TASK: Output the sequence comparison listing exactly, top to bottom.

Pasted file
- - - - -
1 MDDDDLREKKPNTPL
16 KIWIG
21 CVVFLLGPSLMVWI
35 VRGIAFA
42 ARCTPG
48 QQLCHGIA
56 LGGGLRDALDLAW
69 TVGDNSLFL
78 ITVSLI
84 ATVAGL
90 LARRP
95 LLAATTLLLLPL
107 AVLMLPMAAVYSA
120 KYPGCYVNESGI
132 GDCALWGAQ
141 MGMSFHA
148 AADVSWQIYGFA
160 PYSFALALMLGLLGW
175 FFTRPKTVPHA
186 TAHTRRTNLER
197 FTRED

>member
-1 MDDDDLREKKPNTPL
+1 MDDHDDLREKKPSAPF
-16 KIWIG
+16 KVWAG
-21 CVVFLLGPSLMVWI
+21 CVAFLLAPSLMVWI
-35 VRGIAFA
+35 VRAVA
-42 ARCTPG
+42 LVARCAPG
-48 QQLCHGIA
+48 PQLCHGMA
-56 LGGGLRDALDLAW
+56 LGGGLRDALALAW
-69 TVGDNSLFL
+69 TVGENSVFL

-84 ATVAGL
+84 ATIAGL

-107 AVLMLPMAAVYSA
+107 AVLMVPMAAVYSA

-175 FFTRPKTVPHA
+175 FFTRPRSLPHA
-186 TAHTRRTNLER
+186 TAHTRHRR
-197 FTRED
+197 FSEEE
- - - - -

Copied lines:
1 MDDDDLREKKPNTPL
16 KIWIG
21 CVVFLLGPSLMVWI
35 VRGIAFA
42 ARCTPG
48 QQLCHGIA
56 LGGGLRDALDLAW
69 TVGDNSLFL
78 ITVSLI
84 ATVAGL
90 LARRP
95 LLAATTLLLLPL
107 AVLMLPMAAVYSA
120 KYPGCYVNESGI
132 GDCALWGAQ
141 MGMSFHA
148 AADVSWQIYGFA
160 PYSFALALMLGLLGW
175 FFTRPKTVPHA
186 TAHTRRTNLER
197 FTRED

>member
-1 MDDDDLREKKPNTPL
+1 MDDHDDLREKKPSAPF
-16 KIWIG
+16 KVWAG
-21 CVVFLLGPSLMVWI
+21 CVAFLLAPSLMVWI
-35 VRGIAFA
+35 VRAVA
-42 ARCTPG
+42 LVARCAPG
-48 QQLCHGIA
+48 PQLCHGMA
-56 LGGGLRDALDLAW
+56 LGGGLRDALALAW
-69 TVGDNSLFL
+69 TVGENSVFL

-84 ATVAGL
+84 ATIAGL

-107 AVLMLPMAAVYSA
+107 AVLMVPMAAVYSA

-175 FFTRPKTVPHA
+175 FFTRPRSLPHA
-186 TAHTRRTNLER
+186 TAHTRHRR
-197 FTRED
+197 FSEEE